But the core reason I didn't like math was deeper. It didn't seem real, and it didn't seem accesible. That is, I could never see where most of the math I was taught 'came from'! I knew, intellectually, that lots of dead white men (and a few women, and a few non-Europeans*) spent centuries developing it. I didn't see how. As far as I was concerned, it was all pulled out of someone's ass. That it worked and was handy was the only reason to learn it, as far as I was concerned. But it's hard to get excited about what you think is the output of someone's rear, and so I didn't.



I suspect this is one of the reasons so many people don't like math, apart from the tedium and the bad instruction.



As I've mentioned in a long-past entry, my opinion of math has since changed to 'strikingly engrossing and beautiful, oh, and also useful'. (Blame Needham's Complex Analysis book for that change of heart.) The big difference is that now I can feel (and not just know, in a vague intellectual sort of way) why, exactly, it's not not just pulled out of someone's ass. I can do some of the proofs, and when I'm lucky, I know why each part of the proof is needed, and what happens when you take it out, and how else you can set up the proof, and what it means**. I can feel how various ideas are put together. I know where they come from, and when I don't (which is most of the time), I've some degree of confidence that I could figure it out, given time and some references.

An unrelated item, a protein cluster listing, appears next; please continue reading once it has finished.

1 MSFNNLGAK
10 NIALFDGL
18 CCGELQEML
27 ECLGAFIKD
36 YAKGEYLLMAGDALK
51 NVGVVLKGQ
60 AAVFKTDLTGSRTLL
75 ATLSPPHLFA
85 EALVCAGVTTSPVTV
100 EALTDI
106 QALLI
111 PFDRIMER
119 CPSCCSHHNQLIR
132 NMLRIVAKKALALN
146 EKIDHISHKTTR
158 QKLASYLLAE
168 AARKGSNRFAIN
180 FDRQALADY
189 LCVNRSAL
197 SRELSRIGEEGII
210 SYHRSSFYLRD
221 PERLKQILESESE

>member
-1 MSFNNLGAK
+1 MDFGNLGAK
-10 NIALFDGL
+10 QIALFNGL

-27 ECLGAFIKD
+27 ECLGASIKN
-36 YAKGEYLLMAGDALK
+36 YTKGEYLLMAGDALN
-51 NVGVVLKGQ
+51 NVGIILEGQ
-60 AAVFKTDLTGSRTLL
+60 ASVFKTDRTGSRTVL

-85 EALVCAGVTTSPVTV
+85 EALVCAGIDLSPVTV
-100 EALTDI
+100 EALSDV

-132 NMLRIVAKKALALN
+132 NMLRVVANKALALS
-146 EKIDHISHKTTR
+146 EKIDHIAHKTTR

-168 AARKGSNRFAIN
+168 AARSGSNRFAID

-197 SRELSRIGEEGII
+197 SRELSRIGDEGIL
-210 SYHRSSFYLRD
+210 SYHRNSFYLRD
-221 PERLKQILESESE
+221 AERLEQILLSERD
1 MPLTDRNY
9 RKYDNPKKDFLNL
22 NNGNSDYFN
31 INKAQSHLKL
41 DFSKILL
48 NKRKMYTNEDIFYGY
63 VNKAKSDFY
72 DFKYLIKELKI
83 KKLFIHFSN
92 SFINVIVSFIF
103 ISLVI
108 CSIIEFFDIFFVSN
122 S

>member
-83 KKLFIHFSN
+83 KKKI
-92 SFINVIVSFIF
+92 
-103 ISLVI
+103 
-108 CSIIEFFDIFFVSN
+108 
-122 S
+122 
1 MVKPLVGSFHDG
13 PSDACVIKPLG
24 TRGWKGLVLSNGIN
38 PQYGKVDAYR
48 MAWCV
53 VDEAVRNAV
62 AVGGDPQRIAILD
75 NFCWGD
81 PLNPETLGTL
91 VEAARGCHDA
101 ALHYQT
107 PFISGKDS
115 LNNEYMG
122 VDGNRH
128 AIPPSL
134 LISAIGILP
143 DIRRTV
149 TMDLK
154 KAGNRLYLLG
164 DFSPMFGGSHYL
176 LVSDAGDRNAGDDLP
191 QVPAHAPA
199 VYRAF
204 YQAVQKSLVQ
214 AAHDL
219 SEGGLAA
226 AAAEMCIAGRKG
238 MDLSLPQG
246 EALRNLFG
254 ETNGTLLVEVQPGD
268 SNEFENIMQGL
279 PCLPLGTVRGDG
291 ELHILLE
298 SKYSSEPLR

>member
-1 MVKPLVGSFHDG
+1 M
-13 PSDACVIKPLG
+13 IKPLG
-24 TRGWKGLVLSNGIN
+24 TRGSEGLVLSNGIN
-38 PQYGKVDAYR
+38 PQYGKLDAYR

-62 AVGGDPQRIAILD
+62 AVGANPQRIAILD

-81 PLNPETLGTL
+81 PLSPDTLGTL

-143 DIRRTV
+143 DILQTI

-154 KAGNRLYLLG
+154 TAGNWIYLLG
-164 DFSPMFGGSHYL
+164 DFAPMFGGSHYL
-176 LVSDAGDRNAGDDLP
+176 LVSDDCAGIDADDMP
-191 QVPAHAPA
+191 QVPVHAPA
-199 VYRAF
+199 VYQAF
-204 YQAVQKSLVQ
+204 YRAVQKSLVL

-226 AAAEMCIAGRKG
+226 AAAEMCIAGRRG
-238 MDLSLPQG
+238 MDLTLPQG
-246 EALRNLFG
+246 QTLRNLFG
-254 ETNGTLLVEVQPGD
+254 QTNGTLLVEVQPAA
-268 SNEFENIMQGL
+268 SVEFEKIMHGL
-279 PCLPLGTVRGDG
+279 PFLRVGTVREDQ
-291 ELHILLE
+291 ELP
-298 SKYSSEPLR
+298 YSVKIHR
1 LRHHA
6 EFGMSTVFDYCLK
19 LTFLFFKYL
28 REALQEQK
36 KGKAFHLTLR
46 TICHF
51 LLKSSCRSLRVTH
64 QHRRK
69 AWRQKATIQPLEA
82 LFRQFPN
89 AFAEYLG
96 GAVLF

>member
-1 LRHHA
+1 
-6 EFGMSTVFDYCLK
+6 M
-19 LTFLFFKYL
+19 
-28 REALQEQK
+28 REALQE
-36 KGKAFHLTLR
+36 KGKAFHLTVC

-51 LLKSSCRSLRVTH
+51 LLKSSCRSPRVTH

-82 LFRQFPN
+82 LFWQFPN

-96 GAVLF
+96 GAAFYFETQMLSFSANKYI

Learning math (and related things) is to me a way of learning about how the world works. It's an amazingly elegant way of doing so, too. Here's a for-instance (one, sadly, that I suspect won't make any sense to anyone who doesn't already know about cross products and wedge products and wedgies and other things already, but such is life). Everyone knows about cross products of vectors. They're fine and dandy, very nice for a lot of practical things, and so on. However, they a) have an ass-nasty definition involving crap with determinants of 3x3 matrices (whose ass was it pulled out of?) and b) are limited to being defined on R^3 and c) require a right hand rule convention. The second and third problems are the more serious ones. It'd be nice to figure out some sort of generalization of a cross-product, one that isn't just limited to R^3, but which does behave like a cross-product in R^3.